Happy New Year! We begin the Old Boat Column for 2020 with one of the beautiful steamboats operated by the famous Diamond Jo Line, the steamer Quincy.
Built at Dubuque, Iowa, in 1896, the handsome sidewheeler was constructed on a wooden hull measuring 264.7 feet in length by 42 feet in width and with a depth of 8 feet. Two Scotch marine boilers supplied the steam for engines having 23-inch cylinders with an 8-foot stroke. Much of the equipment from the steamboat Gem City (1884–1895) was utilized in the construction of the Quincy.
The boat originally ran on the Upper Mississippi River in the St. Louis–St. Paul trade with Capt. John Killeen as master.
In July 1906, the steamboat sank at Trempeleau Mountain, Wis., but was quickly raised and returned to service. The Scotch boilers were removed and replaced with four Western River style boilers.
By 1911, under the ownership of Streckfus Steamers Inc., the vessel was entered into the St. Louis–New Orleans trade, the last of the big sidewheelers to make this run.
During the 1917 season the engineers who served on the boat were Courtney M. Ellis and Ashley Foster. Ellis passed away suddenly from a heart attack several hours after being aboard the Belle of Louisville for the second steamboat race with the Delta Queen in 1964.
The Quincy was long considered the “brag boat” of the Streckfus fleet and was so popular that extra passenger rooms were added on the roof near the paddlewheel boxes.
In 1919, the Quincy was totally rebuilt into an elegant and elaborately decorated excursion boat named J.S., to honor Capt. John Streckfus. The “De Luxe” riverboat handled most of the excursion business at St. Louis until the debut of the S.S. President on July 4, 1934. The J.S. tramped the Upper Mississippi all the way to St. Paul, also making numerous forays to the Ohio River, under the command of Capt. Verne Streckfus.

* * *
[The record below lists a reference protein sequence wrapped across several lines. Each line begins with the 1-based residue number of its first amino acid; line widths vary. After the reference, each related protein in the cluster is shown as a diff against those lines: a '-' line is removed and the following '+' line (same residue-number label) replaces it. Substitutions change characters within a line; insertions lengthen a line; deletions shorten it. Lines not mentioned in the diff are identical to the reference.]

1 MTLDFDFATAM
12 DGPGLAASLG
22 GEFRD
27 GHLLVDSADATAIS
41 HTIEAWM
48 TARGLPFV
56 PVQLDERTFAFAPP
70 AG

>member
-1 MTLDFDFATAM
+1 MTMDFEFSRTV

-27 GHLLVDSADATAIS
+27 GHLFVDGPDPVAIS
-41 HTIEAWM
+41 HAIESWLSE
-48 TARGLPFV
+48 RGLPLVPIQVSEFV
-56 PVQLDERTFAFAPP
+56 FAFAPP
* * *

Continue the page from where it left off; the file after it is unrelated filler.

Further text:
The popular boat was dismantled at the St. Louis levee during the winter of 1939. River historian and museum curator Ruth Ferris acquired wooden acorns, numerous pieces of gingerbread trim and jigsaw railing, which survive today in river museums and private collections. The four-barrel whistle was installed on the Streckfus excursion steamer Admiral, and the Nichol steam calliope went to the President.
When the Admiral was dieselized in 1974, the whistle was transferred to the President at New Orleans. The artifact is now in the collection of the Pott Waterways Library of the St. Louis Mercantile Library.
Howard Museum News
A brief ceremony was held on December 8 to celebrate the opening of three exhibit rooms on the long-closed third floor of the 22-room Howard mansion. Partially funded by a grant from the J. Mack Gamble Fund of the Sons & Daughters of Pioneer Rivermen, the new displays include a large model of the famous and elegant steamer J.M. White (built at the Howard Shipyard in 1878) recently constructed and donated by model builder Martin Richardson, who has also built and presented the museum with models of the steamer Mississippi III and the Civil War ironclad U.S.S. Louisville.